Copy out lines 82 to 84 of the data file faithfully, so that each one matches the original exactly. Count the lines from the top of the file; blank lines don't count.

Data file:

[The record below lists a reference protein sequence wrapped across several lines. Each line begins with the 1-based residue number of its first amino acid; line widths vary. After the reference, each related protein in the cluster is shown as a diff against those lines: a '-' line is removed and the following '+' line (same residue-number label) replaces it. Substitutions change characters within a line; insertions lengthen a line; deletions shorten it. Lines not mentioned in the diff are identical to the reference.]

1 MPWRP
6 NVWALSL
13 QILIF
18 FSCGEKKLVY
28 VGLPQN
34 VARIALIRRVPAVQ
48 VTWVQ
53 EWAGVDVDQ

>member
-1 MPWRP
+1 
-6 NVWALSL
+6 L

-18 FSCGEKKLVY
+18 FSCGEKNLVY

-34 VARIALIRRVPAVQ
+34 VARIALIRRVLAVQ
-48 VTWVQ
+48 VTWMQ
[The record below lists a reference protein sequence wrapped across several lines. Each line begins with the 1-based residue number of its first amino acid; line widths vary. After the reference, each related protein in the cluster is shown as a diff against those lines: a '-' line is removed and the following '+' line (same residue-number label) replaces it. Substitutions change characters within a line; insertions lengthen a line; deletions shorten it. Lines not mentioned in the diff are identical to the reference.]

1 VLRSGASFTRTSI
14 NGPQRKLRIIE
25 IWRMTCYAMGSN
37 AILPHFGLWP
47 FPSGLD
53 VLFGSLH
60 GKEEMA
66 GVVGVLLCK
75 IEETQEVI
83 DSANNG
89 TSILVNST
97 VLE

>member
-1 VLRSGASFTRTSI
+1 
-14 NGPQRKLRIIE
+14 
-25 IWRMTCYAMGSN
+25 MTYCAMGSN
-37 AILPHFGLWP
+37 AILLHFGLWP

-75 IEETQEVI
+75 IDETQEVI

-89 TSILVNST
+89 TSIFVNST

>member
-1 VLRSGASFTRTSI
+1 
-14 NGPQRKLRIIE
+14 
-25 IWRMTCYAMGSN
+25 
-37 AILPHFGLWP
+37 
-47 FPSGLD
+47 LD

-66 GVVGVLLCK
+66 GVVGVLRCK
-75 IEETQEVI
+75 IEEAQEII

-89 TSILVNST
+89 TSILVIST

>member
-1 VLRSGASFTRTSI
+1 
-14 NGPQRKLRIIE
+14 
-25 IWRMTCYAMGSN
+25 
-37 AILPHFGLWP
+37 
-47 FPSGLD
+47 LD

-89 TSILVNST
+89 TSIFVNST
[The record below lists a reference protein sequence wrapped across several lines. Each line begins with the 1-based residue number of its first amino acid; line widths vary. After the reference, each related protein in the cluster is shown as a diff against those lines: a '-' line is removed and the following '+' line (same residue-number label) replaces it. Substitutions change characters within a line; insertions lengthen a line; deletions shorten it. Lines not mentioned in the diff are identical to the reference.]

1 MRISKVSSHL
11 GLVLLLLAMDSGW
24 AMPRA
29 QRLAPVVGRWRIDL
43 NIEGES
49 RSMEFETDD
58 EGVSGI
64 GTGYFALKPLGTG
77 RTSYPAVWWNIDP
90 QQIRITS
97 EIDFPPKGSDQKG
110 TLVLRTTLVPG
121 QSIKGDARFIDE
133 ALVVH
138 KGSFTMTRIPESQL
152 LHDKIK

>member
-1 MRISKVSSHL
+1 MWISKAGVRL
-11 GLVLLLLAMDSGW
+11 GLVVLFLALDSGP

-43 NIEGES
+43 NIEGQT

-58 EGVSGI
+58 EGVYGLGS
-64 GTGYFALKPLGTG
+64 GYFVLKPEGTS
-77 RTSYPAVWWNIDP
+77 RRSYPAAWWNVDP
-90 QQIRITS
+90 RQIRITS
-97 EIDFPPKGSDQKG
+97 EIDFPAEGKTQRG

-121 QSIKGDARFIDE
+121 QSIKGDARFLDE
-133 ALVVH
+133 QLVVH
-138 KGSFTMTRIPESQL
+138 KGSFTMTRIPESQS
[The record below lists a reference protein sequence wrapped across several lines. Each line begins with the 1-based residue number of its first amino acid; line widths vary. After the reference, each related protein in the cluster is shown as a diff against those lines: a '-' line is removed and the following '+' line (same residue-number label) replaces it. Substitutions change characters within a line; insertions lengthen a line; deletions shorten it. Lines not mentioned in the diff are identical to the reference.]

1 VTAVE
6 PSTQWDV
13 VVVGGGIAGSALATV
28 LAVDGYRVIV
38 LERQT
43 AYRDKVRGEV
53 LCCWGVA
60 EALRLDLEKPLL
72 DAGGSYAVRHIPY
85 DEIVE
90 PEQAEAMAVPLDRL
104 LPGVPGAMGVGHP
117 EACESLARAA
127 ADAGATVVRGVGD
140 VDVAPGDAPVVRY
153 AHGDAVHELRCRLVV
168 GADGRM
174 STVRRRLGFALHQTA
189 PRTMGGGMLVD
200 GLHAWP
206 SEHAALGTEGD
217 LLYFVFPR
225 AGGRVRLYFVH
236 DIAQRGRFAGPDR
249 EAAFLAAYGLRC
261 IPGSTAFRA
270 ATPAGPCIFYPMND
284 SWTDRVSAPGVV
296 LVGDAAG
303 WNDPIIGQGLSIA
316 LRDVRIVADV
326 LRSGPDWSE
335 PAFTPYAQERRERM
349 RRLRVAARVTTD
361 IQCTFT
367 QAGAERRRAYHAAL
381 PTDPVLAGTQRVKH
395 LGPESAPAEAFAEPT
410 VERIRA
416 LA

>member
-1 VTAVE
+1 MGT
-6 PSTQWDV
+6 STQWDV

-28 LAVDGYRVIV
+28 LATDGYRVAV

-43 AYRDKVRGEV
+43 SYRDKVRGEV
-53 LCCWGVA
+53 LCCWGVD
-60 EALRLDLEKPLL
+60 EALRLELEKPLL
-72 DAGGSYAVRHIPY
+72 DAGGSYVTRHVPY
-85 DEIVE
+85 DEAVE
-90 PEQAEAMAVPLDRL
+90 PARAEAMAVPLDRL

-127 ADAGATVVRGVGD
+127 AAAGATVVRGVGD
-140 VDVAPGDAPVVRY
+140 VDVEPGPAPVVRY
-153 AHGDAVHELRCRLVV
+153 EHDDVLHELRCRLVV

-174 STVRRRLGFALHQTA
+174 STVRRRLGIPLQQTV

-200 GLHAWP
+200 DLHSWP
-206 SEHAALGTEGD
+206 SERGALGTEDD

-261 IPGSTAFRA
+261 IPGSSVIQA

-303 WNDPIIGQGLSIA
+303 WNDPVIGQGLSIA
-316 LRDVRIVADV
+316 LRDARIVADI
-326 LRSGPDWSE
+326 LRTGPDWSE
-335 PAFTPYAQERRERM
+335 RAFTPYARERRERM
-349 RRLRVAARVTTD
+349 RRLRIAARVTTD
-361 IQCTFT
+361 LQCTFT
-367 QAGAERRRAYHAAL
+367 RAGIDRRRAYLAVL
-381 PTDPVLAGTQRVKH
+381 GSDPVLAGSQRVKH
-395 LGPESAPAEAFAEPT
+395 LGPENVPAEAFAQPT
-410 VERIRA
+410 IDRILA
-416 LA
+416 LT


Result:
43 NIEGES
49 RSMEFETDD
58 EGVSGI